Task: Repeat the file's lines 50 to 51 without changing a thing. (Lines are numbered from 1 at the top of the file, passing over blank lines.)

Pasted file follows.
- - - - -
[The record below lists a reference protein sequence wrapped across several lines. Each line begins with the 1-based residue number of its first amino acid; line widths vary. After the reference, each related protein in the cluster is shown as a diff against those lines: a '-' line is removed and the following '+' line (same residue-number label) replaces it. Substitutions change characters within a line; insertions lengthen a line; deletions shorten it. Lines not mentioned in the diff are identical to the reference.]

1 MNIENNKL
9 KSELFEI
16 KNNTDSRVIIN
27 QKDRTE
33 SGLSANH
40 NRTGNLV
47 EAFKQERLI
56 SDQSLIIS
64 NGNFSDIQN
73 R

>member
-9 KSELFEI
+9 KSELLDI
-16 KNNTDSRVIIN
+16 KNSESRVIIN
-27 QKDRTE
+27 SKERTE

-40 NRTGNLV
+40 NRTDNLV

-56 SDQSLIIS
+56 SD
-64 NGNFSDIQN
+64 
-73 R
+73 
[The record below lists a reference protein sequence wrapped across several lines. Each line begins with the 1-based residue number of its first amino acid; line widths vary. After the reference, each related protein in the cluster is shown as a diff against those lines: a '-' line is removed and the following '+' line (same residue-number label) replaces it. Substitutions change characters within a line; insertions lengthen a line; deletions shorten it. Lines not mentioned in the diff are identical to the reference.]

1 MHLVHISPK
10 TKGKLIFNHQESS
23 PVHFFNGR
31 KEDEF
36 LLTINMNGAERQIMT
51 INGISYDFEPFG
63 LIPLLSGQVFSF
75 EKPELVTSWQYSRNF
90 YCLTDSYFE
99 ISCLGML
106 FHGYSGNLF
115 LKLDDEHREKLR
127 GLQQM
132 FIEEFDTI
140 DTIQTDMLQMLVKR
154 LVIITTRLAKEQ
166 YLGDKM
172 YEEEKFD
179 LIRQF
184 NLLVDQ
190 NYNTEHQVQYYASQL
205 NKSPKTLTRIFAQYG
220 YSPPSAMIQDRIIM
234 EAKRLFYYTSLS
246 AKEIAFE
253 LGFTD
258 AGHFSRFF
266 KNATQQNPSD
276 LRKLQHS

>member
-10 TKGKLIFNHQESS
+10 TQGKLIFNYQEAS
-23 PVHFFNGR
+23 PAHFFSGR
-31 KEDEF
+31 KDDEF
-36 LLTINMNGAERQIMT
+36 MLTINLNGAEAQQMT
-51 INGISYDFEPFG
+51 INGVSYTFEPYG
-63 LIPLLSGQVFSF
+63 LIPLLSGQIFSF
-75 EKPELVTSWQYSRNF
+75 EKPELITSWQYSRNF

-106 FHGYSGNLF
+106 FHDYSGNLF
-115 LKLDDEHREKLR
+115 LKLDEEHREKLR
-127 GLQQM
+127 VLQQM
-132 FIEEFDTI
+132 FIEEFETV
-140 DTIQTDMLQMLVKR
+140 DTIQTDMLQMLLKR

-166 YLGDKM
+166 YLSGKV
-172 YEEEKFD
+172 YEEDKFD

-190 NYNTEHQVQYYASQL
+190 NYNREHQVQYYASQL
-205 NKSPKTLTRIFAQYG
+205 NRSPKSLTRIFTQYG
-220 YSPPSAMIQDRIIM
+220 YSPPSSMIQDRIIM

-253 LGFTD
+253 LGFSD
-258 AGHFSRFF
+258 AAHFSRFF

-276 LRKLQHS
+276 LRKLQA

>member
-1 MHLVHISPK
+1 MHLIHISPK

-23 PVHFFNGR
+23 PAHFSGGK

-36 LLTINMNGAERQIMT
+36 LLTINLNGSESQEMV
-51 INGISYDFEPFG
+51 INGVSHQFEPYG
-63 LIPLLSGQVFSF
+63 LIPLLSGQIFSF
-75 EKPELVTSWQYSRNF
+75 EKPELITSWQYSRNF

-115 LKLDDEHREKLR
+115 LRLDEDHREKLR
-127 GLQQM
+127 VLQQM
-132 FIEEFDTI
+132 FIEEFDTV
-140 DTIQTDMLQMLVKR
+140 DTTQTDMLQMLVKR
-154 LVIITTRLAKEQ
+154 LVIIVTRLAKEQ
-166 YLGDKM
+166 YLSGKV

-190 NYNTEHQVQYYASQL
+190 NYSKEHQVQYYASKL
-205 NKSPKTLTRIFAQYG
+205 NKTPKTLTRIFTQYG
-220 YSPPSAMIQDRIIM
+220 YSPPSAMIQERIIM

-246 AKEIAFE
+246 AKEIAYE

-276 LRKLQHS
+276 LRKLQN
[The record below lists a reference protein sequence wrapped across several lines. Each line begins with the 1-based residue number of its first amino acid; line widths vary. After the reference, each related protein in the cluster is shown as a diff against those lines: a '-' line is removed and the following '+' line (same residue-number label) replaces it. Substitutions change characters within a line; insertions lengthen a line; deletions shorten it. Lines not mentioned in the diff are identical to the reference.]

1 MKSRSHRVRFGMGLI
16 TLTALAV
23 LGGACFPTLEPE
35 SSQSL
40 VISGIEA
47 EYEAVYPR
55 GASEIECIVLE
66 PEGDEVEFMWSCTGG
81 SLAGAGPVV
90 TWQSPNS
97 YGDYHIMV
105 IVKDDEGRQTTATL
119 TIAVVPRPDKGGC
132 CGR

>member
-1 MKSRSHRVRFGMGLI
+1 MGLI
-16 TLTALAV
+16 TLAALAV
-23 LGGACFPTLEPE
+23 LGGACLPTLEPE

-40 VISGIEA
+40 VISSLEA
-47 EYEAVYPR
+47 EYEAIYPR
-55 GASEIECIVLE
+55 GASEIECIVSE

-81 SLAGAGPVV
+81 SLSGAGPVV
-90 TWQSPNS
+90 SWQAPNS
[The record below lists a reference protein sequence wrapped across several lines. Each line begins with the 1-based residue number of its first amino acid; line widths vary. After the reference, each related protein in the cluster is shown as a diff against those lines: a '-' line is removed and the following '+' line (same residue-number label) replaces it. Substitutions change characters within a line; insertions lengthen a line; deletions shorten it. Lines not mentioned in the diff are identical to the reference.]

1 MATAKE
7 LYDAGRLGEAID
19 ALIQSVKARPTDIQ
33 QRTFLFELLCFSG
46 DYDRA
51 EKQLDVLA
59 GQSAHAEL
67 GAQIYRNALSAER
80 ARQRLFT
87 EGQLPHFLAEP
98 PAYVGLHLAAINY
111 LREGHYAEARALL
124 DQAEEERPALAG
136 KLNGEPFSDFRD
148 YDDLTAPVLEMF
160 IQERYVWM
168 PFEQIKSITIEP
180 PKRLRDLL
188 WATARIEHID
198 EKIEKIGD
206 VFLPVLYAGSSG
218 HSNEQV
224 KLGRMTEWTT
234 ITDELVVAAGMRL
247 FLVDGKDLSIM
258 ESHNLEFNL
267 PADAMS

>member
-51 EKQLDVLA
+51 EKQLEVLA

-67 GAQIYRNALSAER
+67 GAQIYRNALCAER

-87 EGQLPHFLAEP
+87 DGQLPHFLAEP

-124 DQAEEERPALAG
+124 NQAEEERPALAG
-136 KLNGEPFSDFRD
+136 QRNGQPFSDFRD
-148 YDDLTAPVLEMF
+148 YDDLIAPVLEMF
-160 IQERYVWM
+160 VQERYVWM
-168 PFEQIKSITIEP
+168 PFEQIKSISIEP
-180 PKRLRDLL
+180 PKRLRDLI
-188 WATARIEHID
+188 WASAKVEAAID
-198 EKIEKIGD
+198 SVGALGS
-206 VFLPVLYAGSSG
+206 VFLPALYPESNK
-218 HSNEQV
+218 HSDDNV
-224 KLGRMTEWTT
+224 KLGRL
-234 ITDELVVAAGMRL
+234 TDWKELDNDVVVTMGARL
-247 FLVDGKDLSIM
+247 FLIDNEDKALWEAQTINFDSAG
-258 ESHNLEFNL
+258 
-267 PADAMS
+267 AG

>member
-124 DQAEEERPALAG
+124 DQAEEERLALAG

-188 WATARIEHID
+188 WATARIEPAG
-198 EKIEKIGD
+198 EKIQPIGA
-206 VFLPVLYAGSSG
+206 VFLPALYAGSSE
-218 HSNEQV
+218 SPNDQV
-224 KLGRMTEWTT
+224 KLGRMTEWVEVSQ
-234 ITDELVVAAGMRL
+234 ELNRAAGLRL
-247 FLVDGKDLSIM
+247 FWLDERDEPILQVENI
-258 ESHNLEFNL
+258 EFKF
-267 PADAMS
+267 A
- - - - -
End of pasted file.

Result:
220 YSPPSAMIQDRIIM
234 EAKRLFYYTSLS